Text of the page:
UK honors Ukrainian artists during Eurovision 2023
Liverpool lived in a blue-and-yellow submarine for a week as the city feted Ukrainian music and culture for Eurovision. (Photo:Lee Reaney / NV)
An estimated 170+ million people around the world tuned in to see Great Britain celebrate Ukrainian music. The UK was chosen to host Eurovision in 2023 instead of 2022’s winner, Ukraine, due to Russia’s full-scale invasion of the country.
Meanwhile, Liverpool, this year’s host city, had transformed into a sort of home-away-from-home for thousands of Ukrainian refugees forced to flee Russian aggression, with Ukrainian installations found throughout the city center and restaurants and clubs festooned with any yellow and blue thing they could muster.
While British tabloids ran with the story that the European Broadcasting Union (EBU) “banned” Ukrainian President Volodymyr Zelenskyy from addressing the massive global audience during the show due to the risk of “politicizing” the event, 2022 winners Kalush Orchestra likely said it best when they posited that the Ukrainian President simply wanted to thank Great Britain for its support.
Ukraine provides a show to remember
If there was any doubt about who was the intended host, it was erased in the first moments of the Eurovision 2023 broadcast.
The spectacle kicked off with a rousing rendition of last year’s winning song, ‘Kalush Orchestra’s Stefania’, primarily filmed in Kyiv’s metro stations.The metro theme was poignant for several reasons.
Not only do the city’s stations continue to operate as bomb shelters for Kyiv’s beleaguered population, but Ukraine’s Eurovision national song contest, ‘Vidbir’, was filmed in the station to prevent Russian bombing from interrupting the proceedings.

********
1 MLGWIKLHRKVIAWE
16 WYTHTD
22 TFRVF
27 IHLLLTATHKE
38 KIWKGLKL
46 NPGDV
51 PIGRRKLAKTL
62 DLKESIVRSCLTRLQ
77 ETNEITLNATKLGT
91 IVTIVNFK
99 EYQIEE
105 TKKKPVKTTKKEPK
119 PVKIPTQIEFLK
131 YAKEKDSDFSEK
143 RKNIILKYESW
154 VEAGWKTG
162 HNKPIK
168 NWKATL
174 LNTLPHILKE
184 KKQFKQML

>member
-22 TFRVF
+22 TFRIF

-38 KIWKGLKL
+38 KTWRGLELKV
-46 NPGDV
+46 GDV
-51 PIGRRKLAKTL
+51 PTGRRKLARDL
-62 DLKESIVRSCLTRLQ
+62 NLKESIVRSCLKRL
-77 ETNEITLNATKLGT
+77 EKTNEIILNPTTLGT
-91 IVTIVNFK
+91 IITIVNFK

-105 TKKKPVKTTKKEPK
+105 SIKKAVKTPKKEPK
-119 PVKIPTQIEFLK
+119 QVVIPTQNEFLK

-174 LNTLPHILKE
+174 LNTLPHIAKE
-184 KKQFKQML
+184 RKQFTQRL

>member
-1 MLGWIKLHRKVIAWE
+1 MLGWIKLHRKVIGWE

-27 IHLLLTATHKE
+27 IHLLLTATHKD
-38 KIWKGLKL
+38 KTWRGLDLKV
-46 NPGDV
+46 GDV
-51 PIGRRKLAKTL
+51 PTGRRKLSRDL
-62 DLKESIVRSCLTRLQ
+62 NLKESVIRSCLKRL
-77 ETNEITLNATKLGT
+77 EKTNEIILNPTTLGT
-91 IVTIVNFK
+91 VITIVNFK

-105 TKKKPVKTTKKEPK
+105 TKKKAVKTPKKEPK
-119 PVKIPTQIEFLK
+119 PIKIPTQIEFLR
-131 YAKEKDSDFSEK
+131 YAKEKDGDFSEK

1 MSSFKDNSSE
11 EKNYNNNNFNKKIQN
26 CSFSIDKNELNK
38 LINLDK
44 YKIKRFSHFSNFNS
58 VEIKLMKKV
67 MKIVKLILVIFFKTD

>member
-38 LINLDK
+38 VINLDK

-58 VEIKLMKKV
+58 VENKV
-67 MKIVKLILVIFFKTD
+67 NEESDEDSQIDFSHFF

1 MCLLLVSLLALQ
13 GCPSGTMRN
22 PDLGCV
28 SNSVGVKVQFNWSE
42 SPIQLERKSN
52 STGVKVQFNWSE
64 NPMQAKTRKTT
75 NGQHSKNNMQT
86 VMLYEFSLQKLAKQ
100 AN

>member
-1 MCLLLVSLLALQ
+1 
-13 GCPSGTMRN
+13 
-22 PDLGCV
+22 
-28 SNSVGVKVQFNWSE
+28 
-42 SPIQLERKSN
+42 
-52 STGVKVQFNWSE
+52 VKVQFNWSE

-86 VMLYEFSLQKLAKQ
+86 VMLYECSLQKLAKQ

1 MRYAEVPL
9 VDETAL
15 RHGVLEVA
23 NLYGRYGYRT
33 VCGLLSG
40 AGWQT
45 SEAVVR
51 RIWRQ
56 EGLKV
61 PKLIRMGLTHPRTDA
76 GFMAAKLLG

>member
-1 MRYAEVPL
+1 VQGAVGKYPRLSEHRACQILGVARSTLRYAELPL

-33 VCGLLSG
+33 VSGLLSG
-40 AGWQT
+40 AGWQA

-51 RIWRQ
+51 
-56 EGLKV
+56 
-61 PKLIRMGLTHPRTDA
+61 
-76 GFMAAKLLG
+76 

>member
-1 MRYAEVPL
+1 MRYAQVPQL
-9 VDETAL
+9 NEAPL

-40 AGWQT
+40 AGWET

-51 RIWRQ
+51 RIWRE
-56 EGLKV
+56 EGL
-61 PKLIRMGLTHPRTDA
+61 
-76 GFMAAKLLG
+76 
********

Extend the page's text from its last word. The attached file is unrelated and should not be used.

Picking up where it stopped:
The rousing opening act allowed the group to showcase some of its other wartime hits, including the popular ‘Changes’, while providing an opportunity for the guest hosts to get involved.
Eurovision 2022 runner-up, the UK’s Sam Ryder, plays the guitar in the act, which also features appearances by Lord Andrew Lloyd Webber and Joss Stone.
Perhaps none was unexpected as the appearance of the Princess of Wales herself, Kate Middleton, who played the piano for part of the song.
Some of Ukraine’s most popular Eurovision acts appeared in the ‘flag parade’ segment, including Go_A, Tina Karol, and the much-anticipated return of Verka Serduchka.
Jamala, winner of Eurovision 2016 for her song ‘1944’ about Stalin’s deportation of Tatars from Crimea, also made an appearance, shouting “Glory to Ukraine, Glory to Our Heroes” to 170+ million viewers at the end of her performance
In one of the final acts of the night, Duncan Laurence sang ‘You’ll Never Walk Alone’, the anthem of the popular local football team, and were joined on video by 2004 Eurovision champion Ruslana and a chorus of Ukrainians singing along in front of Kyiv’s Golden Gate.
The moment moved host Graham Norton to tears. Known for his acerbic commentary on the less-talented acts at the show, Norton said while wiping away a tear, “A tear in my silly old eye – you don’t see that every day.”
Russia attacks Ukraine while the world celebrates Eurovision